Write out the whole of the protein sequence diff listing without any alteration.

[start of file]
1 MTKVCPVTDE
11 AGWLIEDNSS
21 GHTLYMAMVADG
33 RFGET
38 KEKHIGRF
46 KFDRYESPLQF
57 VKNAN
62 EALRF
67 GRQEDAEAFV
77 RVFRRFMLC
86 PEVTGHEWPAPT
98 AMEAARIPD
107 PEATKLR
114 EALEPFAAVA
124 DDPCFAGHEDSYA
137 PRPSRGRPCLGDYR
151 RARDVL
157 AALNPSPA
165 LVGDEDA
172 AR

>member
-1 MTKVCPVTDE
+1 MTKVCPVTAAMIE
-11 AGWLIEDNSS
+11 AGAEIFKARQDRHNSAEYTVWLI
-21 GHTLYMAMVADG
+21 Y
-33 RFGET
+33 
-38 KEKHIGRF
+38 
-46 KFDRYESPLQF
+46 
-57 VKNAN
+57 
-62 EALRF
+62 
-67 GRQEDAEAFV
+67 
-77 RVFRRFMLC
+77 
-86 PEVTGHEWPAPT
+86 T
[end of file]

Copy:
1 MTKVCPVTDE
11 AGWLIEDNSS
21 GHTLYMAMVADG
33 RFGET
38 KEKHIGRF
46 KFDRYESPLQF
57 VKNAN
62 EALRF
67 GRQEDAEAFV
77 RVFRRFMLC
86 PEVTGHEWPAPT
98 AMEAARIPD
107 PEATKLR
114 EALEPFAAVA
124 DDPCFAGHEDSYA
137 PRPSRGRPCLGDYR
151 RARDVL
157 AALNPSPA
165 LVGDEDA
172 AR

>member
-1 MTKVCPVTDE
+1 MTKVCPVTAAMIE
-11 AGWLIEDNSS
+11 AGAEIFKARQDRHNSAEYTVWLI
-21 GHTLYMAMVADG
+21 Y
-33 RFGET
+33 
-38 KEKHIGRF
+38 
-46 KFDRYESPLQF
+46 
-57 VKNAN
+57 
-62 EALRF
+62 
-67 GRQEDAEAFV
+67 
-77 RVFRRFMLC
+77 
-86 PEVTGHEWPAPT
+86 T